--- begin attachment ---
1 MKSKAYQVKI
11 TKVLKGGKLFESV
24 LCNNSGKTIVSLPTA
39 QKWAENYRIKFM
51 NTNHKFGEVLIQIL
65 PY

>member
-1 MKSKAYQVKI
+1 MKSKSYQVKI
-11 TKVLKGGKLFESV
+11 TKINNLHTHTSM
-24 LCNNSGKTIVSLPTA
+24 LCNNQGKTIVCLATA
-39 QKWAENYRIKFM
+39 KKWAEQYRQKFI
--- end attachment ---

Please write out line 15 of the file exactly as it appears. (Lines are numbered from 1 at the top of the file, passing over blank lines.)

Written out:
+39 KKWAEQYRQKFI